thu 19/09/2019

Mammuth | reviews, news & interviews

Mammuth

Mammuth

In a warm and witty road movie, Gérard Depardieu fills the screen. In every sense

'Unlikely but undeniable beauty': Gérard Depardieu fills the screen in 'Mammuth'

In Mammuth the immense Gérard Depardieu hits the road, on both a practical quest and spiritual journey, his enormous form testing the metal of a motorcycle. He is flanked on his travels by the glorious French countryside, wind whipping through his golden mane. It’s an image of unlikely but undeniable beauty.

Directed by Gustave Kervern and Benoît Delépine, Mammuth is an uplifting and disarmingly idiosyncratic view of retirement. It begins on Serge Pilardosse’s final day at the abattoir, where he is subjected to a rather stilted leaving bash and an excruciating, scripted speech (“Our country owes the great quality of its cured meats to you”). He is packed off with a 2,000-piece puzzle to commemorate his decade of service – a gift which speaks volumes, not only about his worth to the company but also the more general perception of retirement.

On his first day of freedom Serge (nicknamed Mammuth) is a magnet for calamity. Initially he’s at a loss, pacing up and down, hair swinging, gargantuan gut shaking. When he heads to the supermarket he immediately happens upon a customer who has collapsed (and probably died) while handling frozen vegetables, and the best Serge can manage is to poke him gingerly with a baguette. Next he starts a fight at the meat counter with a surly employee whom he believes has an under-appreciation of meat. “When you have a chance to work with ham," he advises, "take an interest in your job.” Before he leaves the store he manages to get his wife Catherine (Yolande Moreau), unhappily employed as a cashier, in trouble. On his return home Serge attempts to fix the bathroom door and ends up locking himself inside for the rest of the day.

It’s an inauspicious start to his new life of supposed leisure and, perhaps thankfully, Serge is quickly presented with a pressing task – albeit one that sounds like a horrific hassle. In order to secure the funds for his state pension Serge must track down 10 of his former employers and get them to provide affidavits of his employment. The mission is truly unenviable but does provide him with a purpose, and a chance to consider both the past and look to the future. An anxious but supportive Catherine sees him off on his motorbike, telling him to “roll like a retiree”.

isabelle-adjani-gerard-depardieu-mammuthSerge is accompanied sporadically on his journey by the ghost of a former lover who was killed years earlier in a motorcycle accident. She is played, somewhat disconcertingly, by an eerily ageless Isabelle Adjani (pictured right with Depardieu); kohl-eyed, clad in black and still bloody from the accident, she occupies the space between Kate Bush and Elvira, Mistress of the Dark. He meets plenty of other kooks on his travels, including a crafty con artist (Anna Mouglalis), and is reunited with his niece, the highly eccentric Solange (Miss Ming).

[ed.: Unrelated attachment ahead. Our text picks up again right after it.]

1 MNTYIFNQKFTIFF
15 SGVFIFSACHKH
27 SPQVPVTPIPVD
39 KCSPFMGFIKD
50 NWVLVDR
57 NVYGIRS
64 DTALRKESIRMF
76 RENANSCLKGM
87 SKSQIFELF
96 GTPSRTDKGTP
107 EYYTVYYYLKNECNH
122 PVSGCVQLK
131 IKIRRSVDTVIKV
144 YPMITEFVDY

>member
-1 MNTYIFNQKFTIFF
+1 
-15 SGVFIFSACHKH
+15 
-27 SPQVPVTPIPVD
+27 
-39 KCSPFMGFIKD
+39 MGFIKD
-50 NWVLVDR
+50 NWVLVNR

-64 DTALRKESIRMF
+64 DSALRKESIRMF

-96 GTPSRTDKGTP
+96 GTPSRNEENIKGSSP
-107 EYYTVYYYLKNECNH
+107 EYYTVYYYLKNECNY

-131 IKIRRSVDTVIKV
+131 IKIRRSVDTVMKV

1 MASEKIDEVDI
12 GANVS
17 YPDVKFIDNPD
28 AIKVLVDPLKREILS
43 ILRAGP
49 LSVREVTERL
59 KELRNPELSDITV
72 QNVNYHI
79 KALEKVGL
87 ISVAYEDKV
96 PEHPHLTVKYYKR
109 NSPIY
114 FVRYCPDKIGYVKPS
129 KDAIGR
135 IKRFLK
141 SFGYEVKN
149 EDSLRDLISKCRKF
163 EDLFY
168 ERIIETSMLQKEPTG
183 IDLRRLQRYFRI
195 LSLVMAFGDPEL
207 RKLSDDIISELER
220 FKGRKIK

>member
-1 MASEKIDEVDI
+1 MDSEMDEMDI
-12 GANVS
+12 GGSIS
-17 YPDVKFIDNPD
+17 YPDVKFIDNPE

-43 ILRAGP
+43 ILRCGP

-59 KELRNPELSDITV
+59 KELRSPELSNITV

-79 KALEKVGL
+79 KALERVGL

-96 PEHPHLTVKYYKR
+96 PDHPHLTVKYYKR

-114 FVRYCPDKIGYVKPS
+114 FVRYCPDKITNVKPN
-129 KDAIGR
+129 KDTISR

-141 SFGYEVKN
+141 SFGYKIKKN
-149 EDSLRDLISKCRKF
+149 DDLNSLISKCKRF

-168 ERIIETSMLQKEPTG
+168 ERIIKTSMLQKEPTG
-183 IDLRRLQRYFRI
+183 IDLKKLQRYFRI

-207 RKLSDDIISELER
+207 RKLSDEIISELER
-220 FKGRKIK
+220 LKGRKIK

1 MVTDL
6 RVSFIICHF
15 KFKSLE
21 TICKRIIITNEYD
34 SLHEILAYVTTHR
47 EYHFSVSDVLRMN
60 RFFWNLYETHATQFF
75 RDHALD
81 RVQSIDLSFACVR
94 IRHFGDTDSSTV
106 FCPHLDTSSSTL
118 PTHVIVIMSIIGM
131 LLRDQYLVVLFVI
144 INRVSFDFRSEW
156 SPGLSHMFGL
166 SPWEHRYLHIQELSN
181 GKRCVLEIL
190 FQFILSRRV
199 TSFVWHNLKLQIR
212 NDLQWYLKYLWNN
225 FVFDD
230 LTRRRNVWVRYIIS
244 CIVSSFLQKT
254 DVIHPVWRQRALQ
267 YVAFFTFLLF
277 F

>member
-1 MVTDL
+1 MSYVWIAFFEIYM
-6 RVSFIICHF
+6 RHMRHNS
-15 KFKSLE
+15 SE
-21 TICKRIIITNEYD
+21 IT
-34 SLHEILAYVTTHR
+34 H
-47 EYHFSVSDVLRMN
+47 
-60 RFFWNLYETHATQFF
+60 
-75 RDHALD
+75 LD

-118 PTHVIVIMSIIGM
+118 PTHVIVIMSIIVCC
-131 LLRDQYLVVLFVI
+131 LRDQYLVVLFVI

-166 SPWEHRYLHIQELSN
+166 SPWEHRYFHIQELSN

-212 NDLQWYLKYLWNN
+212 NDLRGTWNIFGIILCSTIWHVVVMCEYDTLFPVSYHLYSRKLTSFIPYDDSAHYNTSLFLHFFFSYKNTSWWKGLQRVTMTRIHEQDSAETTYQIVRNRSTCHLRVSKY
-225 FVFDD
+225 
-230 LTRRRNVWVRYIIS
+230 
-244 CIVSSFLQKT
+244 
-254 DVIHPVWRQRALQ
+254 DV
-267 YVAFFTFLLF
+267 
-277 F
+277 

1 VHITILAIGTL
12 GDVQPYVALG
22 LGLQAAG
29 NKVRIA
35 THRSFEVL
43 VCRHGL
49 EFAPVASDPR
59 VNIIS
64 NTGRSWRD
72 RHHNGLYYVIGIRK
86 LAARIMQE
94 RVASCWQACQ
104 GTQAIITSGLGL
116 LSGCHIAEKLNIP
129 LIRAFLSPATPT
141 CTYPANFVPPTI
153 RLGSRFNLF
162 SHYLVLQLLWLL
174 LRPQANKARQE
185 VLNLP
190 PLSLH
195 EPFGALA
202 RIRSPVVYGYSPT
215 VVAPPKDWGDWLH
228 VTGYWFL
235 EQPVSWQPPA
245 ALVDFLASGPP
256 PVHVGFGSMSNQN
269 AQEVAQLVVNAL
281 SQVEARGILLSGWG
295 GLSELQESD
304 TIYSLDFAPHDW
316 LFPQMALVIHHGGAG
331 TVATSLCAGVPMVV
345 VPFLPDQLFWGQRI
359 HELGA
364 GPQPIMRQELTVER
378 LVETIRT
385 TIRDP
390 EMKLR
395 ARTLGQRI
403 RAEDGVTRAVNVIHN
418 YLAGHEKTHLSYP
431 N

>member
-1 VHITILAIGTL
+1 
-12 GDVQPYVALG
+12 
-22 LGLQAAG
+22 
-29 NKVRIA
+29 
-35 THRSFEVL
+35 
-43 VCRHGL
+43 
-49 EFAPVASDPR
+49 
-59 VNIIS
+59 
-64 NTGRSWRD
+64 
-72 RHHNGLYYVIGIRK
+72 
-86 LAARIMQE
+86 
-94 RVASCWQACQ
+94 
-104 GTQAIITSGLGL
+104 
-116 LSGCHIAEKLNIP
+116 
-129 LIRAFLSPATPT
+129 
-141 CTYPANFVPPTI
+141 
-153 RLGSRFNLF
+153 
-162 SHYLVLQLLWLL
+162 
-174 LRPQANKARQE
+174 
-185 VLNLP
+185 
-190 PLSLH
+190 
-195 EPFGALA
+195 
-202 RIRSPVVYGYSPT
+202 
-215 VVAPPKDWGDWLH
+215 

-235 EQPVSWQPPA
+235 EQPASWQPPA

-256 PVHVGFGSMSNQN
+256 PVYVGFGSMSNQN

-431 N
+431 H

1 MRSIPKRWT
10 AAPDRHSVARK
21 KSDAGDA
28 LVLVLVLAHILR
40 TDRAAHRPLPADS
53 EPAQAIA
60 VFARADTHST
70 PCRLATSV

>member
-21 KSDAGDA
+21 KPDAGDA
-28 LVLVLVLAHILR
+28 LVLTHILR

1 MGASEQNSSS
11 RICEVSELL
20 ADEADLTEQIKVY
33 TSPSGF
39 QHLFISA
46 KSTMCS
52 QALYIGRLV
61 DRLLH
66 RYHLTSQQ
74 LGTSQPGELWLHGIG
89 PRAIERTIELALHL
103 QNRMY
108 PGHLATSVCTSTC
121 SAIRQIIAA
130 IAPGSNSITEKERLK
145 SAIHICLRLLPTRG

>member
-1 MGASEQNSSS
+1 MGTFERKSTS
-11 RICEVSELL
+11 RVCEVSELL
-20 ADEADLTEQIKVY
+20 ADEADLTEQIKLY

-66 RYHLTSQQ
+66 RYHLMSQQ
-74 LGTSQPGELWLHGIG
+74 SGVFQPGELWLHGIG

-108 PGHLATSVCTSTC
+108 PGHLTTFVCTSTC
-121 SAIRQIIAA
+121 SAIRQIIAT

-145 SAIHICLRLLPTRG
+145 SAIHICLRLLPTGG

There are plenty of movies where pensioners or older gentlemen take the road to self-discovery - The Straight Story (1999), About Schmidt (2002) and Broken Flowers (2005) to name but a few. At their centre are reflective, usually taciturn leads and, squeezed into this paradigm, Depardieu takes the opportunity to remind us that subtlety is still in his repertoire; though the material is comic his is a predominantly straight performance.

Gérard Depardieu is surely the hardest-working actor in cinema. The IMDB puts his total output to date at 187 (including shorts and TV work), with seven films from 2010 alone. Despite his very particular look he’s still demonstrating an admirable range: recently we’ve seen him as a gangster in Mesrine: Killer Instinct (2008), a dungaree-clad bumpkin in My Afternoons with Margueritte (2010), and imminently he’ll be appearing as a seditious left-wing politician in Potiche (2010). These days Depardieu’s girth is such that even in a long shot he fills the screen. In Mammuth he’s a glorious, fat Rapunzel, as Serge lets loose his long tresses and makes a bid for liberation. Solange endearingly and earnestly nicknames him “Uncle Potato”, which is absolutely spot-on.

Mammuth isn’t perfect: although it’s darkly witty and surprisingly warm it’s also capricious and meandering. It is, nevertheless, an honourable addition to Depardieu’s bulging body of work, with Depardieu and Yolande Moreau forming a formidable partnership up front, while Adjani makes mad eyes in the background.

These days Depardieu’s girth is such that even in a long shot he fills the screen

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